Like what you've read?

On Line Opinion is the only Australian site where you get all sides of the story. We don't
charge, but we need your support. Here�s how you can help.

  • Advertise

    We have a monthly audience of 70,000 and advertising packages from $200 a month.

  • Volunteer

    We always need commissioning editors and sub-editors.

  • Contribute

    Got something to say? Submit an essay.

 The National Forum   Donate   Your Account   On Line Opinion   Forum   Blogs   Polling   About   
On Line Opinion logo ON LINE OPINION - Australia's e-journal of social and political debate


On Line Opinion is a not-for-profit publication and relies on the generosity of its sponsors, editors and contributors. If you would like to help, contact us.


RSS 2.0

Dealing with the military - a double edged sword for NGOs

By Lynn Arnold - posted Tuesday, 29 April 2003

Coalition forces have all but declared victory in Iraq, yet there has not been any significant movement of humanitarian relief. Instead there are looted hospitals without medicines struggling to treat the sick and the injured.

So why the delay? Why haven't organizations such as World Vision started their work?

The reality is that the situation in Iraq is still unstable from a humanitarian perspective, and the UN - whose guidance we rely on to say when to enter a country safely - are still unable to go into parts of Iraq to undertake even the most basic of security assessments. The recent delivery of food took four days to travel 300 kms from Jordan to Baghdad and faced danger at several stages along the journey.


The situation is concerning for all, including governments and the military.

The allied forces have tried to fill the void and undertake some humanitarian work, and indeed the delivery of vital supplies should be commended.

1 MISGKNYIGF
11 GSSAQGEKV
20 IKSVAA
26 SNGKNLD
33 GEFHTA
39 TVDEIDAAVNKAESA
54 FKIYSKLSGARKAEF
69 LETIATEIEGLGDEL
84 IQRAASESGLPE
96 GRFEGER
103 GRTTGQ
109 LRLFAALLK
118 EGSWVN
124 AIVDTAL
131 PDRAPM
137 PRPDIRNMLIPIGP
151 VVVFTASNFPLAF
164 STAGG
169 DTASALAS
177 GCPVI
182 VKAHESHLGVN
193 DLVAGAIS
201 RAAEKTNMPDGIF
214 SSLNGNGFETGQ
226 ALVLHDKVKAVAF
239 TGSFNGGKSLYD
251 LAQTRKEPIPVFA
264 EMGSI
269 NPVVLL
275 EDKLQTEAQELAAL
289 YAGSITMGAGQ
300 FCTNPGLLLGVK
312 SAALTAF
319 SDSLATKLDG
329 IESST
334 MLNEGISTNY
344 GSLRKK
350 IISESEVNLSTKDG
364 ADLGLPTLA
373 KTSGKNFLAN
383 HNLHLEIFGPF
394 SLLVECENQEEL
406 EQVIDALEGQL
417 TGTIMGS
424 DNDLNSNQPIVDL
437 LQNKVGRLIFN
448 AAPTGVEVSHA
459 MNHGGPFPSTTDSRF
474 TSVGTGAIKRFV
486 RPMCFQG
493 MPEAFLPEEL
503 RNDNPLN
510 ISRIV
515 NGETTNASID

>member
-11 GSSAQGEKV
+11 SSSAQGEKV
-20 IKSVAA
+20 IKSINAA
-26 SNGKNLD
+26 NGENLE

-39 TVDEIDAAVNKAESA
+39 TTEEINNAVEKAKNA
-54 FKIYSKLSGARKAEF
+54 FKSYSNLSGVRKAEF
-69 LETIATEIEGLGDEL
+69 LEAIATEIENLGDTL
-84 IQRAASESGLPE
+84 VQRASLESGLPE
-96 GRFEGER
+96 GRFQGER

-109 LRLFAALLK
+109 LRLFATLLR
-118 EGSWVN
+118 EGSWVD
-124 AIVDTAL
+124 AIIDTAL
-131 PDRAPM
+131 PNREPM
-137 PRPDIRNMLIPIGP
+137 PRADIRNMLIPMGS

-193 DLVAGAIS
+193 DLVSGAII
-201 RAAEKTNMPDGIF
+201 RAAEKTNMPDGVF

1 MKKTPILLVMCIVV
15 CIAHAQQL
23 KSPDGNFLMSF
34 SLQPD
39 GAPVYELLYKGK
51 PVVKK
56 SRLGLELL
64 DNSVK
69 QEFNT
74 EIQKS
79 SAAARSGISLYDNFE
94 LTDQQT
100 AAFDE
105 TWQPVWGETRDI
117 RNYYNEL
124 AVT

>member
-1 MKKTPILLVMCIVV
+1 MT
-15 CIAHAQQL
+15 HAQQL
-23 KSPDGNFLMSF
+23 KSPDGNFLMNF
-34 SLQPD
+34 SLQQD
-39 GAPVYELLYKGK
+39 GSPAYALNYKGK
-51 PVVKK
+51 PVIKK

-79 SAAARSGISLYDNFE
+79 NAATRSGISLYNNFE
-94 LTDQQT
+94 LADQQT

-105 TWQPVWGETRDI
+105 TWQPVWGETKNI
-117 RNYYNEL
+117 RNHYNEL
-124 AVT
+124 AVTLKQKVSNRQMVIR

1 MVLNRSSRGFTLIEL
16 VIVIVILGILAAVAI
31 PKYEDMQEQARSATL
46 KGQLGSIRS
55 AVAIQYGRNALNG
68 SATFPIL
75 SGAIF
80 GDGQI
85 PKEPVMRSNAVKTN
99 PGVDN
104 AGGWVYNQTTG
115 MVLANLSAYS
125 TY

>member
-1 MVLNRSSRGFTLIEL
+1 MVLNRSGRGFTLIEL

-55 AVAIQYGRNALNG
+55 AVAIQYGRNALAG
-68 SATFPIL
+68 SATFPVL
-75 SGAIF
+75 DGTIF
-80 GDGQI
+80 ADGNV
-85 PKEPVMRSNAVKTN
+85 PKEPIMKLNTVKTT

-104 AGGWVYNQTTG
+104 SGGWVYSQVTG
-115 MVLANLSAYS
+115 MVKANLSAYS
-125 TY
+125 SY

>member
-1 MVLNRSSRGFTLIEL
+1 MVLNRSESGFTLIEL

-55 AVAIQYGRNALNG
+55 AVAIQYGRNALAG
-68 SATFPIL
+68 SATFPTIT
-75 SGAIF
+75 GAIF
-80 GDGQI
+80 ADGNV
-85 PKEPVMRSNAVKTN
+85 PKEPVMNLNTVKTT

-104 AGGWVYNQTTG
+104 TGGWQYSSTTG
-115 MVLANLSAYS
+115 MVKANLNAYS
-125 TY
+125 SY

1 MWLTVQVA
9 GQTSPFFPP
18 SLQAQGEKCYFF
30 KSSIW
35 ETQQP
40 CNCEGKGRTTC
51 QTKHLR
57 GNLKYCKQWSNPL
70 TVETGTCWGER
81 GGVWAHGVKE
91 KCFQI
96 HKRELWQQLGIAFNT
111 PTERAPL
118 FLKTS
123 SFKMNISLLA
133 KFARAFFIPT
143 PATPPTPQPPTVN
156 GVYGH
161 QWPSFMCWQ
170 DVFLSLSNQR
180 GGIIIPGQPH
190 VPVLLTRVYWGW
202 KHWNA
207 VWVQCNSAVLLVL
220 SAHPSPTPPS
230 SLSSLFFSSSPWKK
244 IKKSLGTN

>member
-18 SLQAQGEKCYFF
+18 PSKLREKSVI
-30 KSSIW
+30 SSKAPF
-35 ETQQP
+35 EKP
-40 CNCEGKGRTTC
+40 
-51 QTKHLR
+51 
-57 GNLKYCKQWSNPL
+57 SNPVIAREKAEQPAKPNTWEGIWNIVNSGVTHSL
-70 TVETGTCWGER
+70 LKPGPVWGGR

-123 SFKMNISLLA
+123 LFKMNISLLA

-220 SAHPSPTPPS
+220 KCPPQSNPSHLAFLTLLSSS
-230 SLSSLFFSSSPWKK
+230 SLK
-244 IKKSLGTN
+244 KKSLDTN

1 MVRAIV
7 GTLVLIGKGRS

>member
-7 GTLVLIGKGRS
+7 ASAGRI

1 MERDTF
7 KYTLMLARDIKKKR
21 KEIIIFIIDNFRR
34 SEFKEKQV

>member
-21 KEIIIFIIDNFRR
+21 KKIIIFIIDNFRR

The airlift of medical supplies, delivered by the RAAF, will undoubtedly be welcomed in Iraq. However as we saw from the chaotic food distribution images from a few weeks ago, the military don't have the expertise to distribute emergency aid. Nor should they be expected to - it's not their job.

It is the job of aid agencies.

But the recent military airlift highlighted the level of instability within Iraq, requiring an armed presence to ensure the safe landing and unloading of these supplies.

The answer would seem clear - why not work with the military to deliver humanitarian aid?


The reality is that in this conflict, aid agencies are facing unprecedented challenges.

For the first time we have a coalition of governments and military forces who want to play an active role in delivering humanitarian assistance themselves.

Aid agencies are having to decide how closely to work with the military, and it is not an easy decision.

  1. Pages:
  2. Page 1
  3. 2
  4. 3
  5. All

This article was first published in The Sydney Morning Herald on 24 April 2003.

Discuss in our Forums

See what other readers are saying about this article!

Click here to read & post comments.

Share this:
reddit this reddit thisbookmark with Del.icio.usdigg thisseed newsvineSeed NewsvineStumbleUpon StumbleUponsubmit to propellerkwoff it

About the Author

Lynn Arnold is Chief Executive of World Vision Australia and was Premier of South Australia in 1992-1993 and Minister for Multicultural and Ethic Affairs 1989-1993.

Related Links
War in Iraq Policy Brief
World Vision
Article Tools
Comment Comments
Print Printable version
Subscribe Subscribe
Email Email a friend

About Us Search Discuss Feedback Legals Privacy